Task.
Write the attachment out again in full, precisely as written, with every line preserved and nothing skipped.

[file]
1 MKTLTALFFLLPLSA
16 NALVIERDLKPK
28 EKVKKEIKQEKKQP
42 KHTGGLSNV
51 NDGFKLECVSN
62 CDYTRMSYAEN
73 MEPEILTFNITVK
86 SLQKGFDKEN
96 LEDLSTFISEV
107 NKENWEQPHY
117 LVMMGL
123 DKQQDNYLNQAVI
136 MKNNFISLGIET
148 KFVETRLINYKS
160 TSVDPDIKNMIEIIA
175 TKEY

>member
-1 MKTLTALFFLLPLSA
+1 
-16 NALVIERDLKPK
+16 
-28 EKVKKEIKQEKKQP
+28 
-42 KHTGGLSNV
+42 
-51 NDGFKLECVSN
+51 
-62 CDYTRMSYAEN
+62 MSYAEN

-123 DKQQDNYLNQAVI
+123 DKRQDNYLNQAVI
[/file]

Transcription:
1 MKTLTALFFLLPLSA
16 NALVIERDLKPK
28 EKVKKEIKQEKKQP
42 KHTGGLSNV
51 NDGFKLECVSN
62 CDYTRMSYAEN
73 MEPEILTFNITVK
86 SLQKGFDKEN
96 LEDLSTFISEV
107 NKENWEQPHY
117 LVMMGL
123 DKQQDNYLNQAVI
136 MKNNFISLGIET
148 KFVETRLINYKS
160 TSVDPDIKNMIEIIA
175 TKEY

>member
-1 MKTLTALFFLLPLSA
+1 
-16 NALVIERDLKPK
+16 
-28 EKVKKEIKQEKKQP
+28 
-42 KHTGGLSNV
+42 
-51 NDGFKLECVSN
+51 
-62 CDYTRMSYAEN
+62 MSYAEN

-123 DKQQDNYLNQAVI
+123 DKRQDNYLNQAVI